Q2 2012 Westchester, New York Commercial Real Estate Economy

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Q2 2012 Westchester, New York Commercial Real Estate Economy

The Lower Hudson Valley economy continued to improve slowly through the second quarter, but there seems to be little prospect of a boom in sight. According to Current Employment Survey (CES) from the U.S. Bureau of Labor Statistics (BLS), average total non-farm payroll employment in Westchester, Rockland, and Putnam Counties increased by 9,900 (1.7%) from July 2011 to July 2012, following an increase of 12,500 (2.2%) the previous 12 months. With the federal, state and local governments under fiscal pressure the Government sector lost 600 jobs (0.6%) in the year to July, but the private sector gained 12,400 (2.6%). Looking at Westchester County alone, household-based data from the BLS show an increase of just 4,300 (1.0%) in the number of employed residents of the county, including the self-employed and commuters to New York City and elsewhere. A densely developed, aging and affluent area, Westchester must increasingly draw its workforce from outside the county. Population growth, according to Moody’s Economy.com, is low at 5,740 people (0.6%) per year.

The office-based sectors continue to add jobs in the Lower Hudson Valley. According to CES data employment in the Financial Activities sector increased by 1,100 jobs (3.3%) in the year to July, while employment in the Professional and Business Services sector rose by 2,300 (3.1%). Within the latter sector, the Professional, Scientific, and Technical Services component showed the most rapid growth at 4.0% (1,300). At the industry level of detail Employment Services, which includes temporary workers, added 200 jobs (4.2%) year-over-year.

The sectoral distribution of employment in the Lower Hudson Valley shows its suburban, bedroom community character, with the Education and Health Services and Retail Trade sectors comprising an unusually large share of the jobs. The former sector was up by 4,400 jobs (3.8%) in the year to July, with the latter up by 2,500 (3.9%) including a gain of 700 (4.4%) in the Food and Beverage Store industry and 300 (4.2%) in the Clothing and Clothing Accessory Store industry. The Leisure and Hospitality sector added a strong 5,000 jobs (9.2%), with most of the gains in Food Services and Drinking places as more people felt wealthy enough to go out to eat. Retail and other consumer-related activities have benefitted by the high household average income here which, according to Moody’s Economy.com was up 3.1% year-over-year in the second quarter and had finally exceeded its year-end 2007 level (though it remains down significantly when adjusted for inflation).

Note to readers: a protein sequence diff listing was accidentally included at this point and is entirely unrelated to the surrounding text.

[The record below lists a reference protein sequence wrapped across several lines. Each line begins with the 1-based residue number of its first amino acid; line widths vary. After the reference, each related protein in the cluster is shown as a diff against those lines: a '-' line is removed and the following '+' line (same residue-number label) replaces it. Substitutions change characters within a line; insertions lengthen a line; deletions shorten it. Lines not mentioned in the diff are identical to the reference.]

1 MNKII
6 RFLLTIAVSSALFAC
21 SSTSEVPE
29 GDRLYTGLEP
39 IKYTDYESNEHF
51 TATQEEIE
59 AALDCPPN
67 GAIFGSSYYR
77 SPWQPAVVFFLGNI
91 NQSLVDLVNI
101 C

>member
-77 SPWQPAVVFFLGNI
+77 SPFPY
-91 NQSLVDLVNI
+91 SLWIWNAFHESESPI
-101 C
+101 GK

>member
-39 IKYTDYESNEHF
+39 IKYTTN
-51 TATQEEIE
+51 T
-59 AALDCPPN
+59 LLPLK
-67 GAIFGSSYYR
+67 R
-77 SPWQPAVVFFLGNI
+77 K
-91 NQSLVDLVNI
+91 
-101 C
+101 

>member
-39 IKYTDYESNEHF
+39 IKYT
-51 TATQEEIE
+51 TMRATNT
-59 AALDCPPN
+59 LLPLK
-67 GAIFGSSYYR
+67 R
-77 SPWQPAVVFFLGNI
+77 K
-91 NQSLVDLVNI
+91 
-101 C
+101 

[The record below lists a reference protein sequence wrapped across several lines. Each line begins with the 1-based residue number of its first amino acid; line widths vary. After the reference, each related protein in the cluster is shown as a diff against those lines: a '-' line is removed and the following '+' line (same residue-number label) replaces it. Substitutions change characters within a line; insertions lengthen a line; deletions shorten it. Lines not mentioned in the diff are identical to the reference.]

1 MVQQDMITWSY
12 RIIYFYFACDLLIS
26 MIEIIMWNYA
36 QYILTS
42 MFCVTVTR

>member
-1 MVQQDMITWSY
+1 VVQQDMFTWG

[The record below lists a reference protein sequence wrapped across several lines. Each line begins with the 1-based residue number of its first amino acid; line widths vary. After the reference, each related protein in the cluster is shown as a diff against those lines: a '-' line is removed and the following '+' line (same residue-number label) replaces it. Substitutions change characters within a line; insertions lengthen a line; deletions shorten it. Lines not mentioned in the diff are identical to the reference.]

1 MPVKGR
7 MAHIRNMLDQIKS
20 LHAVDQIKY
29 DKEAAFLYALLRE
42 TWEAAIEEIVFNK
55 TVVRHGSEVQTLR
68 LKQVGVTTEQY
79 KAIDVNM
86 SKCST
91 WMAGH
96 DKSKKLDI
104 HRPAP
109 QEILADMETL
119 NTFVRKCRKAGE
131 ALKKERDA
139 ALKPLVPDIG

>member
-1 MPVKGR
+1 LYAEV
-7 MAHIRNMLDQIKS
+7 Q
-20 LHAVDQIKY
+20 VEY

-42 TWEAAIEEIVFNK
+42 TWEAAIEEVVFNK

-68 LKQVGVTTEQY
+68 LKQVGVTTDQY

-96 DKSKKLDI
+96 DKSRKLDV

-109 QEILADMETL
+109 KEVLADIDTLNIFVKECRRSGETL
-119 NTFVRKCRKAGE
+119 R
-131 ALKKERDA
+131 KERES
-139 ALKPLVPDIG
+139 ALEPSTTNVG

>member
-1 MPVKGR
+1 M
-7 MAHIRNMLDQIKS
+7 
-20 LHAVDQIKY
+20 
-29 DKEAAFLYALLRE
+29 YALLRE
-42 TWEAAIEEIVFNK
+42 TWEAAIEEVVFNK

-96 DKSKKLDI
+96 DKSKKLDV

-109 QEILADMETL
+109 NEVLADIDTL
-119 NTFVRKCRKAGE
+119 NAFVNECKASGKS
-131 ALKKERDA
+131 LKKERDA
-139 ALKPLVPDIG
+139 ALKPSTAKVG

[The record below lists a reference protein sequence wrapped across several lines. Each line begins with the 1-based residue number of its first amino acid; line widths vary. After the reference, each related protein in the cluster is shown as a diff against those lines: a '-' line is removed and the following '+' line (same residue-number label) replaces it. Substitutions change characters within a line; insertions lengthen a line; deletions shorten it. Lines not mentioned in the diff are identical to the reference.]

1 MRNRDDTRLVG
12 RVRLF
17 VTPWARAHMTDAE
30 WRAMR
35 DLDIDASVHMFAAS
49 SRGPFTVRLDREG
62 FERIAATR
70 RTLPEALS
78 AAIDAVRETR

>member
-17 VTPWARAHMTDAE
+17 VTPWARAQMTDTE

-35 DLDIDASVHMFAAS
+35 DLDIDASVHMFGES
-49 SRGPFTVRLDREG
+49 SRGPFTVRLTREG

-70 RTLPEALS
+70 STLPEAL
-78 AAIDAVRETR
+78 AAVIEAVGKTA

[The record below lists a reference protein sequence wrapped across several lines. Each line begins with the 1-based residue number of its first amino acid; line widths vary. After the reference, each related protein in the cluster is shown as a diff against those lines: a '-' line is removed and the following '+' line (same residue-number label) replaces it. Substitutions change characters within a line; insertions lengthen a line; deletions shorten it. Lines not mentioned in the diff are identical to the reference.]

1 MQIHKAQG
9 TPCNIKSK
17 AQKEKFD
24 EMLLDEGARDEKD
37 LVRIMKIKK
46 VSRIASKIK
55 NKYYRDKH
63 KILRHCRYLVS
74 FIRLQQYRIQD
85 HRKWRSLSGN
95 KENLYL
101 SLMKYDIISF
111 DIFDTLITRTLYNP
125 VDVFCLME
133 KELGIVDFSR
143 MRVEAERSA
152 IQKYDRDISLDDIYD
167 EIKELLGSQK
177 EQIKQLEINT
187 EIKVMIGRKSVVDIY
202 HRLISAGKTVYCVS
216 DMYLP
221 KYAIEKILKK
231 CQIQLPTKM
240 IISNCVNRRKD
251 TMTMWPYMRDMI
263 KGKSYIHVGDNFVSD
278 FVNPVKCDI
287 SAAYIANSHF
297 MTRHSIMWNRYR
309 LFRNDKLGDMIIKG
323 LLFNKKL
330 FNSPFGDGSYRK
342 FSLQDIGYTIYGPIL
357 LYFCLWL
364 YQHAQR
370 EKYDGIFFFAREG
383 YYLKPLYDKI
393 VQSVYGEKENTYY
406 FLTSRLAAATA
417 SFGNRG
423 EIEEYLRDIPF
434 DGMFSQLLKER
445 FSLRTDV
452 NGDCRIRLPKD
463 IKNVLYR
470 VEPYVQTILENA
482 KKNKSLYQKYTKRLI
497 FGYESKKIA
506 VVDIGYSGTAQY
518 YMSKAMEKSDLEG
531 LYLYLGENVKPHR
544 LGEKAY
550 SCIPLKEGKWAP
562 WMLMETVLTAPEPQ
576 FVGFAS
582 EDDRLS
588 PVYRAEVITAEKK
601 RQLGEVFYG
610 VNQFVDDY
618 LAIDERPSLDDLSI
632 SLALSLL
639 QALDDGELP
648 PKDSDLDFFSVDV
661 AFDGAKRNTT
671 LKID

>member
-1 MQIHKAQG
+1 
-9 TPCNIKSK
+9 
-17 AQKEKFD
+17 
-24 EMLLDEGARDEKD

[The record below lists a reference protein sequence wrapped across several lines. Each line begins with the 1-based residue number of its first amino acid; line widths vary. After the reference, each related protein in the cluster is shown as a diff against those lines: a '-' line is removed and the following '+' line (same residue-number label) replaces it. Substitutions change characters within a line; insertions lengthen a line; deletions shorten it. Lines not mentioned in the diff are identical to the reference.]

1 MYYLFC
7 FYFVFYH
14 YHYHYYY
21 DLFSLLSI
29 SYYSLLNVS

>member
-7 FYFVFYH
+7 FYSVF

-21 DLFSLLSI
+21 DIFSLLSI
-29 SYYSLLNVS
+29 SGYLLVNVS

The industrial sectors are relatively small here, and flat to slightly falling in employment. One exception is Construction and related sectors, which suffered a sharp drop of 2,300 jobs (6.9%) in the year to July after having gained 3,100 (10.3%) in the previous 12 months. There is little land left for additional single family housing in the Lower Hudson Valley, at the densities most communities there are prepared to accept. Most Construction sector employment is for renovation. The Great Recession and financial crisis put a temporary halt to revitalization projects in the area’s few older cities such as Yonkers, Mount Vernon, White Plains, and New Rochelle. As in Fairfield County, these older cities and in particular their downtowns and former industrial areas are the Westchester’s best opportunities for new construction.